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Hundreds Of Newspapers Mysteriously Disappear In A Few Short Hours

March 11, 2013 by admin


By Joe Malanaphy
 At a Governance forum on Tuesday, Feb. 26, an issue was raised concerning the Feb. 21 edition of The Stall in which a police sketch of an African-American male was featured on the front page with a ‘Wanted’ headline. Also included at the very top of the page was a banner for Black History Month 2013, flanked by photos of Muhammad Ali and Bill Russell.
     Some found the paper offensive; others said it was insensitive. Within three hours of this discussion, nearly all of the remaining newspapers, including the displays, disappeared from their boxes located in various buildings around campus. Hundreds of newspapers, which had been on campus for five days and were readilyavailable prior to the forum, were missing and could not be located.
   The Stall contacted campus police and asked that an investigation be conducted. Meanwhile, no one has taken responsibility for the newspapers’ disappearance.
   “No one from the administration ordered any removal of any papers,” wrote BCC President Maureen Murphy in an e-mail. “I was at the Forum when this issue was discussed. I spoke against removal of any newspapers, and we all agreed that papers would remain.”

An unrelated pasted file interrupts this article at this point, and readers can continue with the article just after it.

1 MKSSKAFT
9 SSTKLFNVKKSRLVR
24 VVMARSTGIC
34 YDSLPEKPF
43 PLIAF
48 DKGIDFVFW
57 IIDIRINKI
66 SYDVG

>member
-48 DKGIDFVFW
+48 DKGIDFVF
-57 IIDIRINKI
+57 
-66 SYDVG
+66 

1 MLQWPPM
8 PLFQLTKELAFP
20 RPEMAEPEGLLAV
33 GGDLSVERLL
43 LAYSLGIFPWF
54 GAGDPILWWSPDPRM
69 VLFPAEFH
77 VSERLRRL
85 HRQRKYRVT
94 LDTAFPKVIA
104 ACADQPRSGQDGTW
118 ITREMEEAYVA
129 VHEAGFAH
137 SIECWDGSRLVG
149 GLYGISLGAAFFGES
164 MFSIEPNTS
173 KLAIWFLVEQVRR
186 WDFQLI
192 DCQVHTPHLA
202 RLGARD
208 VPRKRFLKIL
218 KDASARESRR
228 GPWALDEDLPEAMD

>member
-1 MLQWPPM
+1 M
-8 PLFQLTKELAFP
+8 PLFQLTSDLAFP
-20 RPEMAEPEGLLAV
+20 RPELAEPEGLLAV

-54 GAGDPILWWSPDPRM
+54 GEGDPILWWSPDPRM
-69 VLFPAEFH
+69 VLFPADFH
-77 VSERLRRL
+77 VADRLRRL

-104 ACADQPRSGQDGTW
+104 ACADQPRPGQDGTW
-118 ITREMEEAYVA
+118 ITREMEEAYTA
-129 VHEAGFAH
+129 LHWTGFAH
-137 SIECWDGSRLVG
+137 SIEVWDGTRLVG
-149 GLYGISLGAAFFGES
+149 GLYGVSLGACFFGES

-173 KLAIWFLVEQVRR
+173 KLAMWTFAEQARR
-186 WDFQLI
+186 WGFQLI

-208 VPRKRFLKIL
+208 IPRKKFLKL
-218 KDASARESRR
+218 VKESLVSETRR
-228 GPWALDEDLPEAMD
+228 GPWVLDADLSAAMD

At The Stall’s Tuesday meeting about 25 people, including students, faculty and staff gathered to discuss the Feb. 21 issue. While the meeting focused on the sensitivity concerns, several people other than The Stall staff expressed concern about the missing newspapers. 
  "I am for the freedom of the press, and if we hide it, it won’t change anything. We should use this as a teaching moment, and whoever removed the papers corrupted that moment,” said Charanne Smith, director of the Higher Education Center in Neptune. Smith was the first person to call The Stall’s Feb. 21 issue into question.
   Asked whether the maintenance crew had been instructed to remove any newspapers from campus, Kathy McGrath, director of facilities, indicated that she had not been contacted by anyone to remove the papers and said “that request did not come from this office.” While what happened to the Feb. 21 Stall issues remains a mystery, the theft of newspapers at college campuses is unfortunately not a bizarre or unusual occurrence according to the Student Press Law Center. 
   “Newspaper theft is a crime. It is also a terribly effective form of censorship,” states the website “Each year dozens of student newspapers and other publications across the country fall victim to thieves whose intent is to prevent the dissemination of news, information and opinion with which they disagree.”
   The website also states “while most college newspapers are distributed without charge (most student media have determined it would actually cost more to collect money at the point of distribution than it is worth), they are certainly not ‘free.’ Publishing a student newspaper is an expensive undertaking; student media lose thousands of dollars each year as a result of newspaper theft.” Finally, SPLC states that “newspaper theft presents a 
serious threat to the viability of the student press community; letting the thieves get away with it threatens the viability of a free press itself.”
 The Stall is urging anyone with information or tips about the disappearance of the Feb. 21 issue to contact the Stall at 732-224-2266 or email
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